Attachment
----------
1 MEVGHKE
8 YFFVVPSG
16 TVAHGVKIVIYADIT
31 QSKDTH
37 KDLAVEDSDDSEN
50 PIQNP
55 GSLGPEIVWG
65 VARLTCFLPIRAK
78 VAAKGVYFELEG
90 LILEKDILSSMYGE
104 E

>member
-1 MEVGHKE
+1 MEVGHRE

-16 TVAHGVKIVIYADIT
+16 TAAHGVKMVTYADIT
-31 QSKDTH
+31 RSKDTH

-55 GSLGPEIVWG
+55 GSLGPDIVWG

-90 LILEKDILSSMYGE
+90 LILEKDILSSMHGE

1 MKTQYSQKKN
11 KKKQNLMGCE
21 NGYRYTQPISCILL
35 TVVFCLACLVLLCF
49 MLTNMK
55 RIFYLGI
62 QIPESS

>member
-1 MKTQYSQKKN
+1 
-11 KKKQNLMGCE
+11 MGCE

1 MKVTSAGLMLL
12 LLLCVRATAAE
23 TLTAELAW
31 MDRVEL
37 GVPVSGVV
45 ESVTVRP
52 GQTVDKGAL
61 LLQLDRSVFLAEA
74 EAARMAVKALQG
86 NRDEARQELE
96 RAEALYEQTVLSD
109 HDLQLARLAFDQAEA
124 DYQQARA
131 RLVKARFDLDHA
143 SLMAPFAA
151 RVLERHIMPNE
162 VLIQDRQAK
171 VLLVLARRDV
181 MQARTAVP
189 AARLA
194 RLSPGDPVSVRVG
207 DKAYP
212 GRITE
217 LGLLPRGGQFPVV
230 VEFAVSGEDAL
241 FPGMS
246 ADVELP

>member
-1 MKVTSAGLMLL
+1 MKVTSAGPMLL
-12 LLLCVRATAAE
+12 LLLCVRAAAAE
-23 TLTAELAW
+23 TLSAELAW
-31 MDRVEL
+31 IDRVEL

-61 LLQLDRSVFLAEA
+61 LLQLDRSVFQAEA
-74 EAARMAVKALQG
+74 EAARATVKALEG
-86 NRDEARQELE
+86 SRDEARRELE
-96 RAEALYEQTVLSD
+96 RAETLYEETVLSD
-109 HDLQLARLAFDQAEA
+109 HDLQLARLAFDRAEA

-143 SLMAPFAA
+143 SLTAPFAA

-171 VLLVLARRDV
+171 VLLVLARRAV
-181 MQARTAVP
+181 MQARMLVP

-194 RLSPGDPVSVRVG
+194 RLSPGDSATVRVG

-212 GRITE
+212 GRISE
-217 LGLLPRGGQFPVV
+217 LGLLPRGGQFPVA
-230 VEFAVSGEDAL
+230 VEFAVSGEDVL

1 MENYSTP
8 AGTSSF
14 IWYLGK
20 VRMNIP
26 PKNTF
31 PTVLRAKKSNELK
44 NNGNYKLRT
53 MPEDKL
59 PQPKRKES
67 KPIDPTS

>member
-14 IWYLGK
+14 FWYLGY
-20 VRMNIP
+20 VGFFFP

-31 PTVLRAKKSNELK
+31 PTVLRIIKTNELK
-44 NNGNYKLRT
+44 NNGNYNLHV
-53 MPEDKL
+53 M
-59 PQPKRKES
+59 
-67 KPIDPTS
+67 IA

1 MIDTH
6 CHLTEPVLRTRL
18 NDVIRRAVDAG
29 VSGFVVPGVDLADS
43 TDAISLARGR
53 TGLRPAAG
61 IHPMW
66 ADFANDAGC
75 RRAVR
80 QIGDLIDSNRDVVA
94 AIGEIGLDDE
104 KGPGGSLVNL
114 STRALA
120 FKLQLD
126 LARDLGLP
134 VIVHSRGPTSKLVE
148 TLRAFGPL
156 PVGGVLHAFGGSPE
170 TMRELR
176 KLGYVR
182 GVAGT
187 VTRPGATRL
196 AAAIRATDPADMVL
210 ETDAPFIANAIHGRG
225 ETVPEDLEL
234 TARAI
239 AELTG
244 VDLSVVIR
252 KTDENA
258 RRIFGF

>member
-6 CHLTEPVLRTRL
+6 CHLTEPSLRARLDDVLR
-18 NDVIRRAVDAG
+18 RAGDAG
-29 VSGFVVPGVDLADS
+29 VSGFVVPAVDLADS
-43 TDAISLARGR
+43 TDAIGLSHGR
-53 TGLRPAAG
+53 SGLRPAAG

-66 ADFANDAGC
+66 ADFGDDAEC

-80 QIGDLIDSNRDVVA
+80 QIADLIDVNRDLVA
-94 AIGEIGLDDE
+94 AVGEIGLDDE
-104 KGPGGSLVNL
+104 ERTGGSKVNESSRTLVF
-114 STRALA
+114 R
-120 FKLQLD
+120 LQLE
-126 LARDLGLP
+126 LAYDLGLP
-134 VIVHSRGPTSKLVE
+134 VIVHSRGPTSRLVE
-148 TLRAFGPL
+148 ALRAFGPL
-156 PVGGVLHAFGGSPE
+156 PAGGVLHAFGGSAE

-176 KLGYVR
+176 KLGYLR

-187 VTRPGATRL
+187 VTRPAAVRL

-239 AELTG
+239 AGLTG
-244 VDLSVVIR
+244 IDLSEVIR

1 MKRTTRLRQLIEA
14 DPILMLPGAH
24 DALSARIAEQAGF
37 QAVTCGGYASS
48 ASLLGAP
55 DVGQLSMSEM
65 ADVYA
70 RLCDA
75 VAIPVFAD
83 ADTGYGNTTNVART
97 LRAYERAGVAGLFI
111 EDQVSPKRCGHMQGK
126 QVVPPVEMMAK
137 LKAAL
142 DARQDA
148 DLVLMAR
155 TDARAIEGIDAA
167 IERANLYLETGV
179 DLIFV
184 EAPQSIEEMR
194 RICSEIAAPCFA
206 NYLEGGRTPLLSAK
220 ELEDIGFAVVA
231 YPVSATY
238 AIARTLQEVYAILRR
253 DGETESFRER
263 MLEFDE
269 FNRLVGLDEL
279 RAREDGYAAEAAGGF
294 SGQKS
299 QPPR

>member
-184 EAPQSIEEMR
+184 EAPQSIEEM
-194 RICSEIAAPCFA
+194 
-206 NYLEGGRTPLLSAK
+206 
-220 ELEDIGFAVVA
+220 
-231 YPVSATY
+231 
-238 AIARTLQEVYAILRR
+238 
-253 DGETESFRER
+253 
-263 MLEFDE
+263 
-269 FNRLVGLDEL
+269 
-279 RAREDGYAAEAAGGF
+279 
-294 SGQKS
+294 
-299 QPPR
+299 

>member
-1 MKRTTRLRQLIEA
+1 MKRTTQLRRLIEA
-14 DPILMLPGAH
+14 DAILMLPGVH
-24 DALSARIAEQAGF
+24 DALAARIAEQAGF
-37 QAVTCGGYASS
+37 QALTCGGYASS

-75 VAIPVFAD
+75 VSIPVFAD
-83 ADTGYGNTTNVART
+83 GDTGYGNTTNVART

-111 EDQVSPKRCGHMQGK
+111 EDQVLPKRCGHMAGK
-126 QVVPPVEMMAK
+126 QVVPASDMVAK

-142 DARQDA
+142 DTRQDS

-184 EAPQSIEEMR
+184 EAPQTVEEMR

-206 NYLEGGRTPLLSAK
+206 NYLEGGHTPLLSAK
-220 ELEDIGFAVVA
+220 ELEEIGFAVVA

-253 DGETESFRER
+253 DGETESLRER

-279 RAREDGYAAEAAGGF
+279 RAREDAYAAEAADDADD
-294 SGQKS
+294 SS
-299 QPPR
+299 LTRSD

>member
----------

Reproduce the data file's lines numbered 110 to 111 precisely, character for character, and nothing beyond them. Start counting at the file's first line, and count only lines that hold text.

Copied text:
-31 PTVLRAKKSNELK
+31 PTVLRIIKTNELK